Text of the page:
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Stephanie Zaharin, Xclusive Kidz Kutz
If there's one thing that defines Stephanie Zaharin's Xclusive Kidz Kutz in downtown Santa Rosa, it's the frog.
"He's outlived horses, trucks, racecars and an elephant, I think," Zaharin explains, running a finger along the scratches and grooves in her seat-shaped amphibian's aqua paint. She bought her plastic mascot—a rideable frog, like the kind you'd find on a grocery-store merry-go-round in the '80s, attached to a salon stool—at a West Coast Beauty Supply consignment sale 20 years ago. He's never been named, but he's been with her ever since.
Xclusive has deep Sonoma County roots, but the D Street children's parlor went under the name Just Kidz Kutz until 2009. Zaharin owned the business, but, busy with adult clients in the adjacent Xclusive Salon, she says she let the atmosphere stray from her original vision.
"It became like a Supercuts," she says, explaining that between crying children, stressed parents and a walk-in environment, keeping hairdressers long-term at the kids-only venue became a challenge. After 18 years, she shuttered the studio and reopened it in 2011 with fewer hairdressers, a commission and an emphasis on appointments, so the stylists can pay closer attention to their eight-month- to 14-year-old clients.
Now, Xclusive's current incarnation is what Zaharin wanted when, pregnant with her son, she opened Just Kidz in 1992. Lately, she says, the studio's been cutting a second generation of children's hair, as kids whose hair was cut at the first salon bring their offspring to the second. Xclusive also provides stations with screens so the kids can watch movies or play games, and sugary treats for post-grooming. And of course, there's always the frog.
Basic cut and style: $20
Buzz cut: $10
Bang trim: $5
Xclusive Kidz Kutz, 312 D St., Santa Rosa. 707.544.2766.
Shawn McConlogue, Barber Shop
Working at the insurance company sucked, and on one particularly lousy day, Shawn McConlogue escaped the office to get his hair cut. There, in the barber's chair, "it just kind of hit me that I should be thinking about working in an environment that I like every day," he says. "Six months later, I enrolled in barber school."
That school sat on the rough intersection of Sixth and Mission in San Francisco. Working with greasy, gnarled hair was one thing, but drug deals, fights and junkies nodding off mid-haircut were a near-daily occurrence, too. "It was entertaining," McConlogue deadpans.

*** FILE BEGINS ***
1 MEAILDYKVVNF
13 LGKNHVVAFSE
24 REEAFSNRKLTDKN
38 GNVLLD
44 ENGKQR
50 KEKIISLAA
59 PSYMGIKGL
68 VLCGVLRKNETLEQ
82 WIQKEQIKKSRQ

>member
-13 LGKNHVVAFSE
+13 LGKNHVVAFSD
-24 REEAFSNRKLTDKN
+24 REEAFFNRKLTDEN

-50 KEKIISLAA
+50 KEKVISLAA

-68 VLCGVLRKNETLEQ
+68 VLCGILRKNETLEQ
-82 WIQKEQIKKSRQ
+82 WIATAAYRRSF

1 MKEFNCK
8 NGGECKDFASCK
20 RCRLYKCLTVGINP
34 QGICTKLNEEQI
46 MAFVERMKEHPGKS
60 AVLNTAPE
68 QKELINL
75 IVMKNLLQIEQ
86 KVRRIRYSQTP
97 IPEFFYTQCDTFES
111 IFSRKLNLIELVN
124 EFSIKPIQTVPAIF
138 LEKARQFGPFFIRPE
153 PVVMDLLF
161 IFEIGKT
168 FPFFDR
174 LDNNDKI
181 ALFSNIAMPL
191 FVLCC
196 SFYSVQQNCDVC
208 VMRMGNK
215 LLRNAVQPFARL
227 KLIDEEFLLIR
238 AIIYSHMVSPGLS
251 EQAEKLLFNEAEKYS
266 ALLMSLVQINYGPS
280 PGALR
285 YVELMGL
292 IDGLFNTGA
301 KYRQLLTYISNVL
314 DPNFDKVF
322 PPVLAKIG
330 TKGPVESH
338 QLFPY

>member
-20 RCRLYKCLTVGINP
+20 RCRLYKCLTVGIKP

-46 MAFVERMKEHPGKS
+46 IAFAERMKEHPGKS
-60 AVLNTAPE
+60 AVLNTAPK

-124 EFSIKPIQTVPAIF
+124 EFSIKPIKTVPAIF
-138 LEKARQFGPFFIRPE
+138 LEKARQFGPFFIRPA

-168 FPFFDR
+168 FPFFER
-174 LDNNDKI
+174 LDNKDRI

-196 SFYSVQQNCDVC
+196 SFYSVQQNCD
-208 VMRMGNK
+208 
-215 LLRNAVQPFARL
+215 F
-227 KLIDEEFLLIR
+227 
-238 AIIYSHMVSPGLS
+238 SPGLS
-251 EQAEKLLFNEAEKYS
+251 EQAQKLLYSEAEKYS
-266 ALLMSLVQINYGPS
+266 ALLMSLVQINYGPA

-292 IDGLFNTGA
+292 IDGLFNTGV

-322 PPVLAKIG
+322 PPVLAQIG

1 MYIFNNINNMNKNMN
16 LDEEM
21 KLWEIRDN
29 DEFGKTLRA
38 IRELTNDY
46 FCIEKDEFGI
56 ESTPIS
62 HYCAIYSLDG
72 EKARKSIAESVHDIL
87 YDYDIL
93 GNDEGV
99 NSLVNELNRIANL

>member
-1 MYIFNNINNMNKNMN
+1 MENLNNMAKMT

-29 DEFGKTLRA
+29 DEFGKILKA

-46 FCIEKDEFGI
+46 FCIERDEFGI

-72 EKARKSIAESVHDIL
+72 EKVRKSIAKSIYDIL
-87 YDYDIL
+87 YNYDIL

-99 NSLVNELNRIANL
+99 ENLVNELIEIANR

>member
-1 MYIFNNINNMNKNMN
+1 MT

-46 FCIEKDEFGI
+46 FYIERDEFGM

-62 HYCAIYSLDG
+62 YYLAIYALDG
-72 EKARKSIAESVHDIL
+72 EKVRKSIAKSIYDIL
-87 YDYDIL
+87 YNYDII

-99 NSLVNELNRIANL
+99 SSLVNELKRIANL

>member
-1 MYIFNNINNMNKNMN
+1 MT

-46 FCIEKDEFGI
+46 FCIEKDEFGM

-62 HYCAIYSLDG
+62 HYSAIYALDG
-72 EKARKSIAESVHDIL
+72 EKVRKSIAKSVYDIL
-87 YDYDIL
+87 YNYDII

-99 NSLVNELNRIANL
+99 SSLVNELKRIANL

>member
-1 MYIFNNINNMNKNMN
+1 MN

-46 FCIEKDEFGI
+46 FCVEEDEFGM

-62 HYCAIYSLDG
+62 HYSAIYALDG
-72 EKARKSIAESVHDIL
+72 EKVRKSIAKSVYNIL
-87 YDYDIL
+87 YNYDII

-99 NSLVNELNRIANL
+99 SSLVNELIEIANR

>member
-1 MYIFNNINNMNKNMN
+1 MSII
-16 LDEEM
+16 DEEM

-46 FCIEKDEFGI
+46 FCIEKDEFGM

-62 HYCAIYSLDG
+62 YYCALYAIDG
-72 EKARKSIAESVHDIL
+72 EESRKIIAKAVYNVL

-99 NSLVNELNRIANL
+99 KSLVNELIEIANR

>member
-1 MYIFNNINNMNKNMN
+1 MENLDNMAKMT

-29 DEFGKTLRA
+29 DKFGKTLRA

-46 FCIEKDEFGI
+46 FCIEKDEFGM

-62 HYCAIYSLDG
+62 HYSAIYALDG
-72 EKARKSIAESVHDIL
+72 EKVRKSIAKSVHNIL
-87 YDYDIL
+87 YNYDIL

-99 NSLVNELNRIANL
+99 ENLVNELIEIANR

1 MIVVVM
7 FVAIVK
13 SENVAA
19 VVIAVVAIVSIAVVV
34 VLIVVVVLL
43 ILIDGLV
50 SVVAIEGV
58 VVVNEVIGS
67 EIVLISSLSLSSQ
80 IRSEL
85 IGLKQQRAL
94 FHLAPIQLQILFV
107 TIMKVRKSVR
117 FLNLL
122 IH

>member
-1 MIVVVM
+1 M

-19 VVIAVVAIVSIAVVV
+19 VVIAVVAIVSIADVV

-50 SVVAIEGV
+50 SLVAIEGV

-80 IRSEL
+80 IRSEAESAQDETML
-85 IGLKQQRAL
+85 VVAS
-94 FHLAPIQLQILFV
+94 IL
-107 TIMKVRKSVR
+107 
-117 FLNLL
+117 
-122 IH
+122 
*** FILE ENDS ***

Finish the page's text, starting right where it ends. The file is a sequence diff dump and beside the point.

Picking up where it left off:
McConlogue's small building has been a barber shop since the late 1950s. Today, a black-and-white checkered tile floor, a chess board, a touch-tone desk phone and a leather strop that's still in use for authentic straight-razor shaves are just a part of the timeless atmosphere. Most of it, McConlogue says, is the clientele.
"We get everybody from judges to guys that the judges have just sentenced. Professionals, blue-collar guys. We get the whole political spectrum, guys who are really far right, really far left. There's interesting discussions in here, sometimes kind of heated even. It really paints the whole spectrum of the community."
With Bobby Williams on the chair to his right, McConlogue's got a sidekick who also fled the same insurance company. Together, they keep an American tradition going. "It seems like barber shops are coming back a little bit," McConlogue says, "but there's a lot of them where you get the sense that they're kind of trying to celebrate something that's old but doesn't exist anymore. But we do still exist. We're not trying to be a retro or throwback thing; we're just doing what we've always done. That's rewarding to me."
"The Usual": $20
"The Unusual": also $20
Straight shave: $25
Barber Shop, 103 Montgomery Drive, Santa Rosa. 707.396.8452.
Melissa Williams, Daredevils Barbershop
Opened just 10 months ago, Daredevils Barbershop in Santa Rosa's Railroad Square has the usual accessories of vintage barber chairs, hanging clippers and a classic-looking cash register. But there's decidedly updated, ungrizzled touches as well. Instead of photos of bygone NFL stars, the walls host portraits of current pro cyclists. Instead of a shared whiskey flask from the cabinet, visitors are offered complimentary beer. Instead of baseball, it's usually softball on the flatscreen TVs, and instead of old men, young women, mostly, cut the hair.
"We have one guy! We have our token man!" jokes Melissa Williams, 30, who affirms that, yes, curmudgeonly men looking for a good ol' boys place have walked in and walked right out upon seeing a row of women at the semi-salon-like barbershop.
Williams, working a thoroughly modern style on a client's hair one recent Saturday, says the unisex salons of the '80s redefined the standard mass-produced men's cut. In some circles, barbers became thought of as hacks. "You know, we've got a reputation of doing the old military cuts, and you'd be surprised at how much the barber industry has transformed," she says. "I mean, we had to step it up."
Barbering was a family trade for Melissa Williams. Her mother, her grandfather and three of her aunts are all barbers, and she got her start in the family shop in Cotati. When Travis Kennedy, owner of the adjoining Daredevils & Queens Salon, decided to expand and open a men's barbershop, Williams was a natural fit.
In addition to the shop's embrace of the gay community, what does Williams like most about the job? Her answer mirrors even the oldest veteran of the barber pole. "I like getting to know people," she says. "I've always been social, I've always been a talker. You've got to have the gift of gab."
Straight shave: $45
Daredevils Barbershop, 122 Fourth St., Santa Rosa. 707.575.5123.